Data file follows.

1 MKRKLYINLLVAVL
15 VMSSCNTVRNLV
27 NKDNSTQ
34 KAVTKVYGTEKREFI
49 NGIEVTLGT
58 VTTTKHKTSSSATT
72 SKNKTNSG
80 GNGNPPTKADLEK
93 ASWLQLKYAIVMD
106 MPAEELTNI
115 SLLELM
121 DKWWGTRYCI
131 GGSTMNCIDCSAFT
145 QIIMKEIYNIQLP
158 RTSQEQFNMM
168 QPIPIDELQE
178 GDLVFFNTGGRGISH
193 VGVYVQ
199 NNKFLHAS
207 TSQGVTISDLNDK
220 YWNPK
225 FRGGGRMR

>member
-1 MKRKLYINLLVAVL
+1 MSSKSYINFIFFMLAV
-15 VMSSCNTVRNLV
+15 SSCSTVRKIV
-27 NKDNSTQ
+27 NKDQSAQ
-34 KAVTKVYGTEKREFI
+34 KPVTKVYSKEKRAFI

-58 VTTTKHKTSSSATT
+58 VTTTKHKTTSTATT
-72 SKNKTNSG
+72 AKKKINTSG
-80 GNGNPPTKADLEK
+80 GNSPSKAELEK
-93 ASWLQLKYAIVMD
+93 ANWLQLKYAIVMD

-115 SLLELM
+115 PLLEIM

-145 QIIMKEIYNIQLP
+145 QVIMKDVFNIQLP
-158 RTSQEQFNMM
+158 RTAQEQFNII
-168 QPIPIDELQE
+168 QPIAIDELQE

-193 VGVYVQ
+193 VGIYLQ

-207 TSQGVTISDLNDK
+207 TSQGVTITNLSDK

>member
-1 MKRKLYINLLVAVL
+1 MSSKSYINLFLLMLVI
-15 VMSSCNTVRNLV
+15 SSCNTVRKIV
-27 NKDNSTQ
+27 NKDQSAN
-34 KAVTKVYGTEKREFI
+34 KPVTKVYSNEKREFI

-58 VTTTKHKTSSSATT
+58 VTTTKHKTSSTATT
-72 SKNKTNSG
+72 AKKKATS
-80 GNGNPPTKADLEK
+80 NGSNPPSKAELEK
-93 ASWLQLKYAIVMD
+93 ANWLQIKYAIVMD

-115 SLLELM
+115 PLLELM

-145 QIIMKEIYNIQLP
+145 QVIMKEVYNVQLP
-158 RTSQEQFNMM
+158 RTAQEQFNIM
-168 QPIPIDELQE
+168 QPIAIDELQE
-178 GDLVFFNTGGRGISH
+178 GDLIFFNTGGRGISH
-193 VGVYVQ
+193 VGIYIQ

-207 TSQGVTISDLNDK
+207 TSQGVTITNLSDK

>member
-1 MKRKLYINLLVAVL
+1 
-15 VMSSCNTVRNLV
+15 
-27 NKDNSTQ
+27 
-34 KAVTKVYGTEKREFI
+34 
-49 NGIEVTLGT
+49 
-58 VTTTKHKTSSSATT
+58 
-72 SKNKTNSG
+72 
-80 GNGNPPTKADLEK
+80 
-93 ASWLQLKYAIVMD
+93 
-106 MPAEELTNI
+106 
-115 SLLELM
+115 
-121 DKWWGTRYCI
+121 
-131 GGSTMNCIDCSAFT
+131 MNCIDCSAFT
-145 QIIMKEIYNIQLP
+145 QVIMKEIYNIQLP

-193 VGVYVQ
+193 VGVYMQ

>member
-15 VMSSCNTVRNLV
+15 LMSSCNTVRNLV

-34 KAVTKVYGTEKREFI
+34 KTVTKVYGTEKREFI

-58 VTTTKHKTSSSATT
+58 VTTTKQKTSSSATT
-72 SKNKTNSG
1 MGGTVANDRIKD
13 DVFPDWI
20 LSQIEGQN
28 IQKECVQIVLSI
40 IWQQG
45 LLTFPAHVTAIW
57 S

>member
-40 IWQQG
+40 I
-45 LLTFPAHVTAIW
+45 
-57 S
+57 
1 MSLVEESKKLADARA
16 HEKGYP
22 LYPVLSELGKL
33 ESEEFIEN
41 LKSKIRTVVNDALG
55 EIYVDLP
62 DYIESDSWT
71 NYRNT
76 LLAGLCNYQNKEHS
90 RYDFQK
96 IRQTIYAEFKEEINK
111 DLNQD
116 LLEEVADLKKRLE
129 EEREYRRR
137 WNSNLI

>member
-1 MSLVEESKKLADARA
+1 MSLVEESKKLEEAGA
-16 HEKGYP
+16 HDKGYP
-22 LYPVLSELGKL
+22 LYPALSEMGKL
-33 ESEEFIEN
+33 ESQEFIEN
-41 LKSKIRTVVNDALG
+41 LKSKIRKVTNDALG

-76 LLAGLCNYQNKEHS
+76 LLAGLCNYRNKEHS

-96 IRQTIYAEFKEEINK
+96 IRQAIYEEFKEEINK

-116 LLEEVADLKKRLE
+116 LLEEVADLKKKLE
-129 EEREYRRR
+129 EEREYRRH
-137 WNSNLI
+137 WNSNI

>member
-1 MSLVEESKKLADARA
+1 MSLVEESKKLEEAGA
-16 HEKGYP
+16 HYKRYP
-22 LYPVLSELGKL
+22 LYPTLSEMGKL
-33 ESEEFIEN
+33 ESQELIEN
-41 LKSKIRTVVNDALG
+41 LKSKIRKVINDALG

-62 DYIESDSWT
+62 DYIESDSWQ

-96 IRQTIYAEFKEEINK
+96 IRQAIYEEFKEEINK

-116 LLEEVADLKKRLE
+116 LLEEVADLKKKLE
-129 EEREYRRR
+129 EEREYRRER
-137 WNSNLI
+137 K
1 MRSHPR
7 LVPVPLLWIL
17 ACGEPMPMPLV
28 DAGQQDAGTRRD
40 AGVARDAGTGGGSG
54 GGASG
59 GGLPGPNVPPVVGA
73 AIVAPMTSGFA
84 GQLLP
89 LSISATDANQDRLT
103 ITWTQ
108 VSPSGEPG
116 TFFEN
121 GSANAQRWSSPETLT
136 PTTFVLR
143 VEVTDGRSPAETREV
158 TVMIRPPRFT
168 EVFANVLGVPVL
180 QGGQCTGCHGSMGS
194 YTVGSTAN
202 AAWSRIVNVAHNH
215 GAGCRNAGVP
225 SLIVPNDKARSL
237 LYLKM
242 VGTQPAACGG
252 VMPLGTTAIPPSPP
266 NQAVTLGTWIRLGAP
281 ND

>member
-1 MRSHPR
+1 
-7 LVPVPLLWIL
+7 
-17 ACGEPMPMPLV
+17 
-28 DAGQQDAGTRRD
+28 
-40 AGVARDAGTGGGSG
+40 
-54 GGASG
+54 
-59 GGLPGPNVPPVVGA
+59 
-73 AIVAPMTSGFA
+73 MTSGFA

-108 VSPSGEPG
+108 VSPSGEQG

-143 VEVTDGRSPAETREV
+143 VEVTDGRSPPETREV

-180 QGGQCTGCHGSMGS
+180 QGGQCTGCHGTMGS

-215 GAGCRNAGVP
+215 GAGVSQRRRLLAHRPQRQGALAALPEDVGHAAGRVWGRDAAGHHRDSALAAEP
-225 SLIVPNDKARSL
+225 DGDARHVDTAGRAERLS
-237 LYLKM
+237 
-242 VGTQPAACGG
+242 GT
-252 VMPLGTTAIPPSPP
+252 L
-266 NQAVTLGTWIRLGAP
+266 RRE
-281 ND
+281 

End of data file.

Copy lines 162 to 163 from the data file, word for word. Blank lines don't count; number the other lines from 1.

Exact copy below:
-76 LLAGLCNYQNKEHS
+76 LLAGLCNYRNKEHS